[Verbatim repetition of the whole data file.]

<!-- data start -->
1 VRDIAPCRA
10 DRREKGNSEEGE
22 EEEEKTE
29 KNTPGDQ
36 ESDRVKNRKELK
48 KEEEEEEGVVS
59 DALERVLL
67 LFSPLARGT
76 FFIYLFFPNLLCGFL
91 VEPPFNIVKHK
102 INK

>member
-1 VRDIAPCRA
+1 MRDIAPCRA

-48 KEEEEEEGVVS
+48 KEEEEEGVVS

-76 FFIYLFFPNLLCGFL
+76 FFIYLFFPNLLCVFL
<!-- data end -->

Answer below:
1 VRDIAPCRA
10 DRREKGNSEEGE
22 EEEEKTE
29 KNTPGDQ
36 ESDRVKNRKELK
48 KEEEEEEGVVS
59 DALERVLL
67 LFSPLARGT
76 FFIYLFFPNLLCGFL
91 VEPPFNIVKHK
102 INK

>member
-1 VRDIAPCRA
+1 MRDIAPCRA

-48 KEEEEEEGVVS
+48 KEEEEEGVVS

-76 FFIYLFFPNLLCGFL
+76 FFIYLFFPNLLCVFL